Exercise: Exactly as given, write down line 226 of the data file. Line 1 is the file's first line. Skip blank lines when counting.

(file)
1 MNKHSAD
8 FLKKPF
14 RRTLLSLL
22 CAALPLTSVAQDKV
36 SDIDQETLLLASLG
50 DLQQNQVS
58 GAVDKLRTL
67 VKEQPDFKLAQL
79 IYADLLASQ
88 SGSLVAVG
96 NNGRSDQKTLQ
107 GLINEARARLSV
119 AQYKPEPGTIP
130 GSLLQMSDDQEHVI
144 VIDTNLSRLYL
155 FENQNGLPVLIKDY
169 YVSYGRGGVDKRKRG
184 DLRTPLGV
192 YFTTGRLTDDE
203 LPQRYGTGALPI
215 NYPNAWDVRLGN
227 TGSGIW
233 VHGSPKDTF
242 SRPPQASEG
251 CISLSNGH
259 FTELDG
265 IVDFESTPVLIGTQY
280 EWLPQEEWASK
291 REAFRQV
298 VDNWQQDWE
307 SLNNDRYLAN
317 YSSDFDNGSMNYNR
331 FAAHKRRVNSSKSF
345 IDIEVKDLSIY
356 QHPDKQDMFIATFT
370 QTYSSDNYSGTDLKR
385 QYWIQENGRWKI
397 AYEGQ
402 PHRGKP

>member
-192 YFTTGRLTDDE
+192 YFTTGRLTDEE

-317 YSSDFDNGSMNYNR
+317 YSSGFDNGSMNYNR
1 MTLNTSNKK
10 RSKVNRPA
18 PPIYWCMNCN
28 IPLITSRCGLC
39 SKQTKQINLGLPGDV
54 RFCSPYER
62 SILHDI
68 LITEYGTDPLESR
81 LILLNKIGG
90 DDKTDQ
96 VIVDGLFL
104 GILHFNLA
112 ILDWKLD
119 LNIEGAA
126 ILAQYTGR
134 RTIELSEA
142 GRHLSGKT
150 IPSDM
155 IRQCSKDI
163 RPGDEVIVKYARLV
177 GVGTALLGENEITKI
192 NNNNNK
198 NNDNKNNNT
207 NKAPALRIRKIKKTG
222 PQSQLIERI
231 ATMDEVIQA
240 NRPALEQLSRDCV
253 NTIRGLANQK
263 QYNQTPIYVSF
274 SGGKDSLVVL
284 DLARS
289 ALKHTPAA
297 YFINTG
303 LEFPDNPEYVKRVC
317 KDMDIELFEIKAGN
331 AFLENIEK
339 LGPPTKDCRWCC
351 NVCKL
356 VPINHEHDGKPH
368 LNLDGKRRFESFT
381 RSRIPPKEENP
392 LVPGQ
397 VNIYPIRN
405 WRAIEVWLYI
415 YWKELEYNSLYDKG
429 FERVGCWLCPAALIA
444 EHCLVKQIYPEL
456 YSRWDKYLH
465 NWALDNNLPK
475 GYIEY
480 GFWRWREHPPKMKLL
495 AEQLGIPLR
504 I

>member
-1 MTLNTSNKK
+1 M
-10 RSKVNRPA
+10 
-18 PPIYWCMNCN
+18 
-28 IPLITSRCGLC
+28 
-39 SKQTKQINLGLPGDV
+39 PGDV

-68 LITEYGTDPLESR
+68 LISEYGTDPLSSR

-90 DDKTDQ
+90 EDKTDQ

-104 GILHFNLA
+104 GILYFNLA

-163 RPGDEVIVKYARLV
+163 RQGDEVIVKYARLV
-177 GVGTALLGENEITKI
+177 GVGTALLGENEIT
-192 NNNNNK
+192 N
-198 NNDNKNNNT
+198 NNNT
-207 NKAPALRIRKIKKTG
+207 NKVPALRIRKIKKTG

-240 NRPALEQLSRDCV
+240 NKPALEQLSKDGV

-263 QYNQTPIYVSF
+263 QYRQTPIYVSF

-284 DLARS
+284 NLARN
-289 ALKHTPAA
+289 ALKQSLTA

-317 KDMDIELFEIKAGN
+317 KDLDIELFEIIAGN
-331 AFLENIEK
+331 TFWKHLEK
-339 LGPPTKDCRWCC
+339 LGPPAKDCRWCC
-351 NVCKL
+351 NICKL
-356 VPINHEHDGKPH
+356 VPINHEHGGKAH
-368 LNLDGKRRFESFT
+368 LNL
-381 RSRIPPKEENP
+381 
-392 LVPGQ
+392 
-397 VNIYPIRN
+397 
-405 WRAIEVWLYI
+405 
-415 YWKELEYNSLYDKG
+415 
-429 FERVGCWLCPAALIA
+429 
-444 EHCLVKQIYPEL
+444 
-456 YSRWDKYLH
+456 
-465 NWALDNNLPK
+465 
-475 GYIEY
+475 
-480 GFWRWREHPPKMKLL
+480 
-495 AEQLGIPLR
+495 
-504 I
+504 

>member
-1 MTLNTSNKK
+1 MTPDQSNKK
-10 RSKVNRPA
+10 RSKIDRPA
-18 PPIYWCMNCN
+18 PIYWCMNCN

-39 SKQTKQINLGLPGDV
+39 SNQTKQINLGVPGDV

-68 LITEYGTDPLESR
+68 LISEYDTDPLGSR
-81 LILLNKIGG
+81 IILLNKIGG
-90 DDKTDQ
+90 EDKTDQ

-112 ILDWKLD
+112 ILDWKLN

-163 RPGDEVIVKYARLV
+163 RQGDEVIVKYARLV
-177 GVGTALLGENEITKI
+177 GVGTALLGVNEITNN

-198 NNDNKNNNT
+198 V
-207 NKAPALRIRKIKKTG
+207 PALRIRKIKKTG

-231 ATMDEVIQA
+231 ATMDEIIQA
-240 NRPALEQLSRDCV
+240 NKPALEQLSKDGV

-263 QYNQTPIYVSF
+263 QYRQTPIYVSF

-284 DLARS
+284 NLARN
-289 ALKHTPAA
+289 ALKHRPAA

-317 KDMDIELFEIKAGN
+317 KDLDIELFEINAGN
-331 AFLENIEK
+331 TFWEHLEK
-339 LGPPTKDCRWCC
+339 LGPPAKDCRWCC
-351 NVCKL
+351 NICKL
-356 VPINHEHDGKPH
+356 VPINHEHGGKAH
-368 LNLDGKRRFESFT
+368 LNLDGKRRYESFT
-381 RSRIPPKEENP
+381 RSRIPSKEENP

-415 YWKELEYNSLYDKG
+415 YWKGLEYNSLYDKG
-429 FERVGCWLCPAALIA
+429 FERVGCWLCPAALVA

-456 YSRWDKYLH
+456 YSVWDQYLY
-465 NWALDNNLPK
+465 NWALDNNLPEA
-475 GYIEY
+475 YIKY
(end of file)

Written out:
-465 NWALDNNLPK